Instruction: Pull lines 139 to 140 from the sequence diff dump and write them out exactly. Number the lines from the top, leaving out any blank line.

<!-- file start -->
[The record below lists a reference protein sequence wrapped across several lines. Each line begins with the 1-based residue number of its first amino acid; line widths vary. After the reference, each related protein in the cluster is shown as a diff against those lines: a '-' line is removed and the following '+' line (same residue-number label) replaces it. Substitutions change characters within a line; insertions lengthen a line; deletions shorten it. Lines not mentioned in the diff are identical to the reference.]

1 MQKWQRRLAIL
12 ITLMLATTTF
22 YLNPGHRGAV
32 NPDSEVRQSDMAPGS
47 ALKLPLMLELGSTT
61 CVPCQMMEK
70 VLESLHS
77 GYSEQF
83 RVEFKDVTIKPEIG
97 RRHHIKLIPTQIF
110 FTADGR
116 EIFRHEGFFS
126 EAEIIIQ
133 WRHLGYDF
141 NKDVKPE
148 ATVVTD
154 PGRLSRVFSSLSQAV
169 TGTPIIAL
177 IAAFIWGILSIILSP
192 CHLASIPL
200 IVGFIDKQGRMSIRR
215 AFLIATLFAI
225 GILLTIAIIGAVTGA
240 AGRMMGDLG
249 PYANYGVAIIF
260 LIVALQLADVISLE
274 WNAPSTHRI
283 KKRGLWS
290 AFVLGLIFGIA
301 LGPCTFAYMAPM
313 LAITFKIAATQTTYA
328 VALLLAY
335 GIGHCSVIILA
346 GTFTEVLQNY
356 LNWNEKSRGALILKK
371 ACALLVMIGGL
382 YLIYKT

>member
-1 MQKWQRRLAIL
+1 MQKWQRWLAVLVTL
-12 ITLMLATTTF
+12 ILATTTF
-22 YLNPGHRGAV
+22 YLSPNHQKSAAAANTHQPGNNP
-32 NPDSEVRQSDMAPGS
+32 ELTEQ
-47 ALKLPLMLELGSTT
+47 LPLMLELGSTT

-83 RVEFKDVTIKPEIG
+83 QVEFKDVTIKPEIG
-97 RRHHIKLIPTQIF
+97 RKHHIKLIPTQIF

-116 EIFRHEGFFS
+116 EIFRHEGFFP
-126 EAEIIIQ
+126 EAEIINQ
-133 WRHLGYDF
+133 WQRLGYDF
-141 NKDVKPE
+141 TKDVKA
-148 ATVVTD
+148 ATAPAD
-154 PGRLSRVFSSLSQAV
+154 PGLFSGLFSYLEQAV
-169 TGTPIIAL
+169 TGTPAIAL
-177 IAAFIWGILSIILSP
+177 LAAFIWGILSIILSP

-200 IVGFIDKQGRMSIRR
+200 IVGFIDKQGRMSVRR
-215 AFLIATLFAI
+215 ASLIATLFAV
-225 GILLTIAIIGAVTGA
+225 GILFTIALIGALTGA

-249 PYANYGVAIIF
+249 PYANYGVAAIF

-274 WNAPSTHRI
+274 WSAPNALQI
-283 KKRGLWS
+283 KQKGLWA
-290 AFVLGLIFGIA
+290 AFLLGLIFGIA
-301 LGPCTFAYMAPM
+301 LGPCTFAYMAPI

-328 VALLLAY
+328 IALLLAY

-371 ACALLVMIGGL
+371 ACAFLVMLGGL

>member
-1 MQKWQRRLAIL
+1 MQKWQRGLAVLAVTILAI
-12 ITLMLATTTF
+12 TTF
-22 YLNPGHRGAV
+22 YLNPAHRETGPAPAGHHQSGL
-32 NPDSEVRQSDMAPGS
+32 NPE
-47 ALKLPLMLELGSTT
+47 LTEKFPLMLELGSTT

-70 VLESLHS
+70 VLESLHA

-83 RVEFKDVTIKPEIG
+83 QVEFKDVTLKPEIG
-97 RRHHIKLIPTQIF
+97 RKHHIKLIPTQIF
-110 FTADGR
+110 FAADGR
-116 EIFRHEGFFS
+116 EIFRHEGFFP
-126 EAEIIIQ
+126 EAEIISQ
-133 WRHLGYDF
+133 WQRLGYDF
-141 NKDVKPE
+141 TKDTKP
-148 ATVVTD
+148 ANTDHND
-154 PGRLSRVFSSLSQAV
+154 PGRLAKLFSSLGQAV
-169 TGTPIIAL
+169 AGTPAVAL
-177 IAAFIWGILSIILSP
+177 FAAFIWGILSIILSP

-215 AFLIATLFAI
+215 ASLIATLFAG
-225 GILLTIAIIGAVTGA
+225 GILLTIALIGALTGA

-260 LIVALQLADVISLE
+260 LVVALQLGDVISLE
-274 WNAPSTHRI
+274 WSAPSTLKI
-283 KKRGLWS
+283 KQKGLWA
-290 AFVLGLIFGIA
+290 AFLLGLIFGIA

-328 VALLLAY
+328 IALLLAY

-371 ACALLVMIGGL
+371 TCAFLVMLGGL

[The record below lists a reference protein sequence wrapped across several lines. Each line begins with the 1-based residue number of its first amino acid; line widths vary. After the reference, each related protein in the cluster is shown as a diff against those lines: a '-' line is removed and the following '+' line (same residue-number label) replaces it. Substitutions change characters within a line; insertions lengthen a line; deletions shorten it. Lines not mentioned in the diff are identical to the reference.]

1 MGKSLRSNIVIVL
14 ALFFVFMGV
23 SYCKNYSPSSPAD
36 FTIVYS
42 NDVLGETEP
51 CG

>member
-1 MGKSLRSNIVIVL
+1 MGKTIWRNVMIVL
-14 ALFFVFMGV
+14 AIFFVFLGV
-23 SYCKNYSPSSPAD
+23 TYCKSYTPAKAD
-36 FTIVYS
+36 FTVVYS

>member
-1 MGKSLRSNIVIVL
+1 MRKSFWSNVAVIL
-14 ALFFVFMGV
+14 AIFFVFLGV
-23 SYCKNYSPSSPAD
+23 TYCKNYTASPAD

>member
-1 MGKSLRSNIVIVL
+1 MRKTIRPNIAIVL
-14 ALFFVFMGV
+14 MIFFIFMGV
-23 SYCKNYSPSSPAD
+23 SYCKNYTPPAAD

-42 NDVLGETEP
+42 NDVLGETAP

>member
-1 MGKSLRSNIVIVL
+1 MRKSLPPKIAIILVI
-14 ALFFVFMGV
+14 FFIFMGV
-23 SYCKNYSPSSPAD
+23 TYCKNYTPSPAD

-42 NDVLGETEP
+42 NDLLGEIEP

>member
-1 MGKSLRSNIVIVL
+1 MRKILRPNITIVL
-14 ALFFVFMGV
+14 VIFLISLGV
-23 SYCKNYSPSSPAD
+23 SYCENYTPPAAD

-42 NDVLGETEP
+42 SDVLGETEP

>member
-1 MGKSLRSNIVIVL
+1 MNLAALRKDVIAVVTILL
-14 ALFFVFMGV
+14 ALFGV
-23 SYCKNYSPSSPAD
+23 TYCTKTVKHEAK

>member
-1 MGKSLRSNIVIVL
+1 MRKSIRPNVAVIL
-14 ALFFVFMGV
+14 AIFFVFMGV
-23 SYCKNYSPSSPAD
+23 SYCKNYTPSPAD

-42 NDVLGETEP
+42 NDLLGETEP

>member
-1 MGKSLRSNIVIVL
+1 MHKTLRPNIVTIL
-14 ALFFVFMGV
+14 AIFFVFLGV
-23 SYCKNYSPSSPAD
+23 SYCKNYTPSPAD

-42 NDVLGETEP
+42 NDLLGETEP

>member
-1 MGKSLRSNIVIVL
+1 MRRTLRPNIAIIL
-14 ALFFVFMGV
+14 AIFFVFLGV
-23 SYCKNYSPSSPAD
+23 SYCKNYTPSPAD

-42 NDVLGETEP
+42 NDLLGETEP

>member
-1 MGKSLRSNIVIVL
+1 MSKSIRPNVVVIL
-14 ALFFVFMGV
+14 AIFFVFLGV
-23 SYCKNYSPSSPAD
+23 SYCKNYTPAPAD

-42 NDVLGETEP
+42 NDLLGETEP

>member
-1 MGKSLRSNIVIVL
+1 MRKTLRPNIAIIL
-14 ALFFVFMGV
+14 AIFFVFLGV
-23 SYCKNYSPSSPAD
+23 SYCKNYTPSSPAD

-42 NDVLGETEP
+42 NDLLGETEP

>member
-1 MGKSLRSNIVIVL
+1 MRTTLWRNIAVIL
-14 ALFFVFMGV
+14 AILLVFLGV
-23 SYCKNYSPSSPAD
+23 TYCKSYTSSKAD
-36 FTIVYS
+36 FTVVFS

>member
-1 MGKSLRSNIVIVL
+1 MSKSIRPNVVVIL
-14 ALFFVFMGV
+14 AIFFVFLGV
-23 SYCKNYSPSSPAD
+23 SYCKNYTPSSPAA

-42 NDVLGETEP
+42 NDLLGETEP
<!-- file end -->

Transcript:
-371 ACALLVMIGGL
+371 TCAFLVMLGGL